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Judge: St. Martinville mayor does not have veto power

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Posted at 2:27 PM, May 12, 2021
and last updated 2021-05-12 15:29:00-04

The Mayor of St. Martinville does not have veto power, a judge has ruled.

Last fall, the Council passed an ordinance that set term limits for all elected city officials and would change the mayor position to part-time and set the salary at $30,000 annually. That ordinance would take effect at the end of the current term.

The current mayor, Melinda Mitchell, said she disagreed and vetoed the ordinance; Mitchell said the city needs a full-time mayor.

The council then asked the city's attorney, Allan Durand, to seek a ruling from the courts on the issue. He filed a Petition for Declaratory Judgment, and that is what 16th Judicial District Judge Tony Saleme has ruled on.

Durand said the issue of veto power isn't addressed in the city's charter. Because of that, it was Mitchell's position that the Lawrason Act gave her that power. About 10 years ago, the Lawrason Act - which sets the governmental structure of municipalities that do not adopt their own charters - was amended to say that, if a city's charter is silent on an issue, the Lawrason act provisions will apply.

But, Durand explained that the St. Martinville City Charter is a strong council-weak mayor type of structure; the mayor is a member of the council but only has a vote in the case of a tie. All hiring and firing power rests with the council, he said.

Under the Lawrason Act, the mayor's office is the stronger, with power to hire and fire and to veto council ordinances.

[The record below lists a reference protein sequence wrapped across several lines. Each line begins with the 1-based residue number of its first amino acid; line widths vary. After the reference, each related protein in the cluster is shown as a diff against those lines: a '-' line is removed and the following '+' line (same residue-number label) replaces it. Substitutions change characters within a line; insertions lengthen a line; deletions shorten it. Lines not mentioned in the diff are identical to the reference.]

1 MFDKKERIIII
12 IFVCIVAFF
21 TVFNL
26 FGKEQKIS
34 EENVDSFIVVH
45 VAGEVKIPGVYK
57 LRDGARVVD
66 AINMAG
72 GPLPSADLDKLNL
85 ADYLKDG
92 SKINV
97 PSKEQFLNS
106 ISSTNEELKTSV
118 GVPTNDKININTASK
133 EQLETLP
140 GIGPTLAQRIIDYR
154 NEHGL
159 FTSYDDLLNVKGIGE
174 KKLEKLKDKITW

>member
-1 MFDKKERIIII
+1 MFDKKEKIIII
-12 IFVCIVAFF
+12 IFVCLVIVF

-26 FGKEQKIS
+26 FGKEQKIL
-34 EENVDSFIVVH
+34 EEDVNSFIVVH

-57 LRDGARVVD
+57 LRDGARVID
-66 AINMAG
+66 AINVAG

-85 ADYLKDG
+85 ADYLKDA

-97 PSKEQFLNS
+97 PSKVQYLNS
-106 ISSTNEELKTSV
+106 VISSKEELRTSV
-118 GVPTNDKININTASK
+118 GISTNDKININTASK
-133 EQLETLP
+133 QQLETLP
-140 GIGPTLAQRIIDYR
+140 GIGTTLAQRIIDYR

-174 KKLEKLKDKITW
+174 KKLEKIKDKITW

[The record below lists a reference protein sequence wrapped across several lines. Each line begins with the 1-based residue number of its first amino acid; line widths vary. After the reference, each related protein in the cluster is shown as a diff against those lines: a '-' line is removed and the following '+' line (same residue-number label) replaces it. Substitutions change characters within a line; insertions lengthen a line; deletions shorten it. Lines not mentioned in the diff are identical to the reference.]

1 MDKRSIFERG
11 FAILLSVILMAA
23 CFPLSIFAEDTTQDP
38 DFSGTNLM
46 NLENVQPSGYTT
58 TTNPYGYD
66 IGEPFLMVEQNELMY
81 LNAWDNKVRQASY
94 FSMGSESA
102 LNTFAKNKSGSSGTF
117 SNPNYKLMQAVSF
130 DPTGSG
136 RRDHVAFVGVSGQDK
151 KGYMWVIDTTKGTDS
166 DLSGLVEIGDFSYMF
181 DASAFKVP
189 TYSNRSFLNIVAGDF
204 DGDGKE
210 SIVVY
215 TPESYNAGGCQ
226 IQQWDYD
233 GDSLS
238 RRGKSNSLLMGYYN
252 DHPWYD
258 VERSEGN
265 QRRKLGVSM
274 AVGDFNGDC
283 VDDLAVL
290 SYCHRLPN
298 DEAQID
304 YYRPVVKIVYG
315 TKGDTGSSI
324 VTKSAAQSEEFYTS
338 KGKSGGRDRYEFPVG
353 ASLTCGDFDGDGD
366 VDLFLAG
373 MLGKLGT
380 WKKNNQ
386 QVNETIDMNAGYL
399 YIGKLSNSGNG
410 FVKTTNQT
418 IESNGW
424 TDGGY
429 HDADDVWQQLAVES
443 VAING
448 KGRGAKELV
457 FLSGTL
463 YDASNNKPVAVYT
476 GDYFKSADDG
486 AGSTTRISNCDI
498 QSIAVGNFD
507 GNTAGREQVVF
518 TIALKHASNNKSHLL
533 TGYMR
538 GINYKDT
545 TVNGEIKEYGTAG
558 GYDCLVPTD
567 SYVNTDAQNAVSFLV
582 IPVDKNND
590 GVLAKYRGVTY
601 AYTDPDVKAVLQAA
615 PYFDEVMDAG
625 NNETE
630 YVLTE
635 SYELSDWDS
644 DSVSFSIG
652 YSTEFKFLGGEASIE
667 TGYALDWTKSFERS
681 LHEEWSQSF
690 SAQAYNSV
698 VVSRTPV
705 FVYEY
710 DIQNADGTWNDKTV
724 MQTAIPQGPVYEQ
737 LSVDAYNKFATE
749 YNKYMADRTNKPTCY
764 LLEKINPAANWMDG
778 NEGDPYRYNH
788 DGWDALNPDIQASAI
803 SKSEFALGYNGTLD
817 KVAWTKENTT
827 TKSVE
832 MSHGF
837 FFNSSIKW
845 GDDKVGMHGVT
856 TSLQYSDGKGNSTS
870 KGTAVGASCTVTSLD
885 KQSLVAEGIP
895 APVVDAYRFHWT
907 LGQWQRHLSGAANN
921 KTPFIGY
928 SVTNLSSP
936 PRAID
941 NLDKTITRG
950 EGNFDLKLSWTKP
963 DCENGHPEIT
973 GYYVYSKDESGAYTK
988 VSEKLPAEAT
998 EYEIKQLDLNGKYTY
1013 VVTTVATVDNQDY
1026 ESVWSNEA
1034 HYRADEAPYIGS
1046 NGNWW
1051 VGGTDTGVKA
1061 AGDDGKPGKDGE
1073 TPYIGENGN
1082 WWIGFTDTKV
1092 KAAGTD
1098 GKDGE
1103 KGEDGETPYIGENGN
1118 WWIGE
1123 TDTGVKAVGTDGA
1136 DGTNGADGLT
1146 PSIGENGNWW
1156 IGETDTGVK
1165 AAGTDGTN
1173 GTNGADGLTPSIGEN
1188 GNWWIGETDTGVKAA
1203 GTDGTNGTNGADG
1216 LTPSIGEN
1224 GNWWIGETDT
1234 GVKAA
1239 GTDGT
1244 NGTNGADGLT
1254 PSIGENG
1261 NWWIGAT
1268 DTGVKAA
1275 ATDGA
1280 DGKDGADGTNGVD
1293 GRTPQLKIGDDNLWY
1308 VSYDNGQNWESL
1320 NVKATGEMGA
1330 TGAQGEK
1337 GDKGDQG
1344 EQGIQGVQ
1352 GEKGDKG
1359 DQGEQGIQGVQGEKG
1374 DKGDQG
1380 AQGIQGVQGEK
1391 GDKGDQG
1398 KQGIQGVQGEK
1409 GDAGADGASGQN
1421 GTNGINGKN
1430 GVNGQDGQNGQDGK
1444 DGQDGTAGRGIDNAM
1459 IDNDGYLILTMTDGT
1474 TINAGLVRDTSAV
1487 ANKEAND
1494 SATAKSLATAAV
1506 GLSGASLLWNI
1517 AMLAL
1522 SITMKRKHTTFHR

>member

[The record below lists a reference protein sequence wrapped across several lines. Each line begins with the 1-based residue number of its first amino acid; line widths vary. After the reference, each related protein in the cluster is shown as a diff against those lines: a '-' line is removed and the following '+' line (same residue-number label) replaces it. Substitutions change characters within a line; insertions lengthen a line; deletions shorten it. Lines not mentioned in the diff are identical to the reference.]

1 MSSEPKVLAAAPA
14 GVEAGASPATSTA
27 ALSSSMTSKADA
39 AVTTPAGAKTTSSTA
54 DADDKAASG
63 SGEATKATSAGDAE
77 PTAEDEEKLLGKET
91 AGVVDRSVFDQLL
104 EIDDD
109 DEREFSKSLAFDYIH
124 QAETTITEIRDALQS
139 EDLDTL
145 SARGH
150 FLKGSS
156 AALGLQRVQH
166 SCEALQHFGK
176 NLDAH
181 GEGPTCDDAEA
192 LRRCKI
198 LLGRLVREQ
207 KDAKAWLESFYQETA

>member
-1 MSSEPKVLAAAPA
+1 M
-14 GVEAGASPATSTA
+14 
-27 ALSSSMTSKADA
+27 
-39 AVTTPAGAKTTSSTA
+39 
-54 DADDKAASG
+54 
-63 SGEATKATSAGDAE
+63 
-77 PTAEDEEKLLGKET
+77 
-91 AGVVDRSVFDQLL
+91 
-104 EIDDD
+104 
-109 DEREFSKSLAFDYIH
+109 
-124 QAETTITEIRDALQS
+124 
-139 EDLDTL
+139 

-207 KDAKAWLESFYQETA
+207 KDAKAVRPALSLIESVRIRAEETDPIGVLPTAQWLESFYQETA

So the judge looked at the governmental structure implemented by both laws, in an attempt to ascertain the intent of those who originally created the St. Martinville city government, he said.

"The judge said the charter is not silent on the role of the mayor in the legislative process. The mayor has a vote every time there's a tie, so it's not silent on that issue, so therefore he found the Lawrason Act does not apply and the mayor does not have a veto," Durand explained.

The judge pointed out that giving the mayor veto power would be a significant change to the structure of government in the city, and said he did not believe that was the intent of the original charter.

That original charter specifically states that all powers not assigned to the mayor are reserved for the council, he said. The Lawrason Act states the opposite, reserving all powers not specifically assigned to the council for the mayor.

We've reached out to Mitchell's attorney, John Milton, but haven't heard back yet.

Durand said that Milton did tell the judge that his client planned to appeal the ruling while they were in court.